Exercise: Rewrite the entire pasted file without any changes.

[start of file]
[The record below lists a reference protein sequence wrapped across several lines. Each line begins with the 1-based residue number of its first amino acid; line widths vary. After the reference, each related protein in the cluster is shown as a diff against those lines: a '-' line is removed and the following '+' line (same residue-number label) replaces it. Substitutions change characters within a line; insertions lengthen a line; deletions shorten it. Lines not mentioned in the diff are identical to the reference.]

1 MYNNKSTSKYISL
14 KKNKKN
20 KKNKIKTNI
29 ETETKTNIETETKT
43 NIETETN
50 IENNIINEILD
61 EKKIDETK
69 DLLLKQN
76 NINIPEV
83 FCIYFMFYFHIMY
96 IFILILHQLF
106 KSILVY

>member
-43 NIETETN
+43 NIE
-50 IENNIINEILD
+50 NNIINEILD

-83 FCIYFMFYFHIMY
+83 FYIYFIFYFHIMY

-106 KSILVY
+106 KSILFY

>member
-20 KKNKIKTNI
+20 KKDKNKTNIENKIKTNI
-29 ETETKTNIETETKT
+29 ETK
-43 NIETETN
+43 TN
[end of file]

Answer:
[The record below lists a reference protein sequence wrapped across several lines. Each line begins with the 1-based residue number of its first amino acid; line widths vary. After the reference, each related protein in the cluster is shown as a diff against those lines: a '-' line is removed and the following '+' line (same residue-number label) replaces it. Substitutions change characters within a line; insertions lengthen a line; deletions shorten it. Lines not mentioned in the diff are identical to the reference.]

1 MYNNKSTSKYISL
14 KKNKKN
20 KKNKIKTNI
29 ETETKTNIETETKT
43 NIETETN
50 IENNIINEILD
61 EKKIDETK
69 DLLLKQN
76 NINIPEV
83 FCIYFMFYFHIMY
96 IFILILHQLF
106 KSILVY

>member
-43 NIETETN
+43 NIE
-50 IENNIINEILD
+50 NNIINEILD

-83 FCIYFMFYFHIMY
+83 FYIYFIFYFHIMY

-106 KSILVY
+106 KSILFY

>member
-20 KKNKIKTNI
+20 KKDKNKTNIENKIKTNI
-29 ETETKTNIETETKT
+29 ETK
-43 NIETETN
+43 TN